Researchers at The University of Texas Health Science Center at Houston (UTHealth) identified gene variants associated with loss of function (LOF) in genes related to chronic diseases. The study entitled “Analysis of loss-of-function variants and 20 risk factor phenotypes in 8,554 individuals identifies loci influencing chronic disease” was published in Nature Genetics.
UTHealth researchers looked for LOF variants in genes affecting risk factors and the onset of chronic diseases, including cardiovascular disease and diabetes. They sequenced the whole exome (genome DNA that codes for proteins) of 8,554 African American and European American individuals in the United States and identified LOF gene variants that could affect chronic disease risk factors and health.
The study participants were screened for 20 factors affected in chronic diseases, such as serum magnesium levels, triglyceride levels, blood pressure and cholesterol. They found a LOF variant in PCSK9 and APOC3 genes that lowered blood cholesterol and triglycerides, respectively, reducing heart disease risk. These data confirmed a previously association between the PCK9 gene and heart disease made by the same research team. “Years ago, we found a mutation that knocks out a gene that lowers your cholesterol. That turned into drugs that can help with cholesterol. That was with one gene. We are now sequencing lots of people and looking at where people are losing function from every gene in their body,” said Eric Boerwinkle, senior author of this study.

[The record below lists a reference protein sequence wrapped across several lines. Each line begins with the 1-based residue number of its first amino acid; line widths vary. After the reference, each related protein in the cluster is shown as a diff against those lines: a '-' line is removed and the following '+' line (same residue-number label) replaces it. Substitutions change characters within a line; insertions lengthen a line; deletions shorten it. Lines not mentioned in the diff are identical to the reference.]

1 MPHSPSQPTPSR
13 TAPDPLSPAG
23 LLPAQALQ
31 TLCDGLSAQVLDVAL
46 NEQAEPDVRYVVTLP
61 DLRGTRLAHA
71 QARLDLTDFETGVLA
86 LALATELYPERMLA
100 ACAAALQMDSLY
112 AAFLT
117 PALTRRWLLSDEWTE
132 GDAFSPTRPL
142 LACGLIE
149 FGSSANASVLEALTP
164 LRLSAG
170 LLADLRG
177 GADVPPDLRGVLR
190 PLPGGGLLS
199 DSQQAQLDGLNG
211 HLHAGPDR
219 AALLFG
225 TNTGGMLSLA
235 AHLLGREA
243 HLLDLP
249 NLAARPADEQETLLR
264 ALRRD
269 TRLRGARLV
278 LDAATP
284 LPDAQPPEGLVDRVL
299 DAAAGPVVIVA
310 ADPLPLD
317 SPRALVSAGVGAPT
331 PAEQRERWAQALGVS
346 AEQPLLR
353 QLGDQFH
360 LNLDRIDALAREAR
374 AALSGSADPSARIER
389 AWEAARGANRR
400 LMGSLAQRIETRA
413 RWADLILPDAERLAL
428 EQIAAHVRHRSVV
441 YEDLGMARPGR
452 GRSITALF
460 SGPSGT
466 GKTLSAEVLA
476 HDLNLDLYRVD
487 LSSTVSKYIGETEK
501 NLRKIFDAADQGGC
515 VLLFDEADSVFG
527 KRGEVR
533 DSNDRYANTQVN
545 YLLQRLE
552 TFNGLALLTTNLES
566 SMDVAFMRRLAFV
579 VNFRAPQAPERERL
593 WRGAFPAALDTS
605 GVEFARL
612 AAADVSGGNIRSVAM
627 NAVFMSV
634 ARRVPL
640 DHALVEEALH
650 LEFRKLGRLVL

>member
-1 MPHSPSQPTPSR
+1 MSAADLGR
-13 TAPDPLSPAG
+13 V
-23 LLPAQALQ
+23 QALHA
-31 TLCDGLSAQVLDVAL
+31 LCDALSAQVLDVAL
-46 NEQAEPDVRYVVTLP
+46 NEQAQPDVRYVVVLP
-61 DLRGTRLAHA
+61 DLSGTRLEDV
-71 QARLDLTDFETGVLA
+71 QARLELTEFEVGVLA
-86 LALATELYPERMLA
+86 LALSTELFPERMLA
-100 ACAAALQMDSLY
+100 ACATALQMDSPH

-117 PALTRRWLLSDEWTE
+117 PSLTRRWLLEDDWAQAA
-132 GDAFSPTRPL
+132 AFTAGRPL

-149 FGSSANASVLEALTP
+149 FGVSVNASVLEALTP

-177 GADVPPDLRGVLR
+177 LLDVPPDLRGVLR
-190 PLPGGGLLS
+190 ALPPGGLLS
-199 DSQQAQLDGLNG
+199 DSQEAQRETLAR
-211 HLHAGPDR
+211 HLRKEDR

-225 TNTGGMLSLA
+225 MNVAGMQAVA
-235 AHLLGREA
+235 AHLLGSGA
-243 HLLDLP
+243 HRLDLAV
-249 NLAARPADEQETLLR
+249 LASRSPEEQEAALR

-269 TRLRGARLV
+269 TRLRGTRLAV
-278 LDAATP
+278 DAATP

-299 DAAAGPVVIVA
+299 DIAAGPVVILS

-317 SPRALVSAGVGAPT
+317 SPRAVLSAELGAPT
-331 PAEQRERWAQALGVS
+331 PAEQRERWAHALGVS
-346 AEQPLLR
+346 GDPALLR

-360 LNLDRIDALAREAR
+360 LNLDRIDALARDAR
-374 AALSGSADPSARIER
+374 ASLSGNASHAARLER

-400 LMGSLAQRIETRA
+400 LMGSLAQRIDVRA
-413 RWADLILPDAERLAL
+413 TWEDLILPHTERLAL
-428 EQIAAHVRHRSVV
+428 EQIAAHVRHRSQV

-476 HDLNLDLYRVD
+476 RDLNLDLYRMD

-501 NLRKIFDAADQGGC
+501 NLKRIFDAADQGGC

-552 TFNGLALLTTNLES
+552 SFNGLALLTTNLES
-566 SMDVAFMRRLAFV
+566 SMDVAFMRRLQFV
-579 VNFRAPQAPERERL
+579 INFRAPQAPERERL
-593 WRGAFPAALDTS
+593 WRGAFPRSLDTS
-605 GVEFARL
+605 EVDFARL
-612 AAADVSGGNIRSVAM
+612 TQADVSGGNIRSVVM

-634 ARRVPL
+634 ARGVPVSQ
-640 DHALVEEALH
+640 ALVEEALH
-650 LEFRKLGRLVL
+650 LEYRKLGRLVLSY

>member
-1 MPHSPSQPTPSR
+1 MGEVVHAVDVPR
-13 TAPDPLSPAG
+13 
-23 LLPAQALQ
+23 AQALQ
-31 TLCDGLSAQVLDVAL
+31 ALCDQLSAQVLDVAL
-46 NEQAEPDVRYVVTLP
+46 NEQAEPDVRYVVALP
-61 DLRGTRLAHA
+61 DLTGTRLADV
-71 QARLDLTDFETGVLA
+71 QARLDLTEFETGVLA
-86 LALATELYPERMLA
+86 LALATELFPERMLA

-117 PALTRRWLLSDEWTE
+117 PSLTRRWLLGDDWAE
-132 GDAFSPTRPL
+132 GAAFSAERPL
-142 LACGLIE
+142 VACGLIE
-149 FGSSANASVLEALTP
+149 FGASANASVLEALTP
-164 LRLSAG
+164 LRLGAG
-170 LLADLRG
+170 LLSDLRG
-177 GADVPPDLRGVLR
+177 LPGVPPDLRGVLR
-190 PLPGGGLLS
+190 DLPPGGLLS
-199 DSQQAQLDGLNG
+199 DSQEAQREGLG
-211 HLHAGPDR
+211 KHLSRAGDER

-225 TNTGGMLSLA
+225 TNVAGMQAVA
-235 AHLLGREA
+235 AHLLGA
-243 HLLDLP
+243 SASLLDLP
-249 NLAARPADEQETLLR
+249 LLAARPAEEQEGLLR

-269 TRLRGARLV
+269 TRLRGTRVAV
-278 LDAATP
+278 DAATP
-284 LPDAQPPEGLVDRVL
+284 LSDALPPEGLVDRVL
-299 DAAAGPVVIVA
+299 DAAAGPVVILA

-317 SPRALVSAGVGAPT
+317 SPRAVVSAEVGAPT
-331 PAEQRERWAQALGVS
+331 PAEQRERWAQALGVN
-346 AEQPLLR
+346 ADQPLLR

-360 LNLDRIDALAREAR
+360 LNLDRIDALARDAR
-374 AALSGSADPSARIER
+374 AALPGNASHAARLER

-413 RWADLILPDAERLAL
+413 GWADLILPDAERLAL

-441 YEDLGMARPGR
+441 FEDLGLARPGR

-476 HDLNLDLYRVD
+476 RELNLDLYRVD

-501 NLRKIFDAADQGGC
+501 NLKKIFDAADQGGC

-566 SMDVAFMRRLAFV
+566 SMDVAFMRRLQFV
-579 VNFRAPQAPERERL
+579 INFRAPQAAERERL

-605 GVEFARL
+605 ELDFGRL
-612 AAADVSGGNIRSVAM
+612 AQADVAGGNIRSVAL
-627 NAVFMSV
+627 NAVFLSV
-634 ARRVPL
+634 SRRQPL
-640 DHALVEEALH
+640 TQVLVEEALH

The other LOF variants found are thought to be associated with increasing risk of disease. Those affecting the TXNDC5 gene lead to increased blood glucose levels during fasting. This gene has previously been associated with increased risk of type 1 diabetes risk. “Loss-of-function variation in certain genes, such as TXNDC5, may predispose individuals to develop disease. More research is needed to determine the exact mechanisms of these newly discovered relationships,” said Boerwinkle.
Researchers also found LOF mutations in the C1QTNF8 gene related to elevated serum magnesium levels. A LOF mutation in SEPT10 gene was present in five study participants who also had significantly reduced lung function. This gene has been previously associated with nicotine dependence.
Overall, this study proved the utility of identifying gene functional variants within a large sample of participants whose disease risk factors are fully characterized.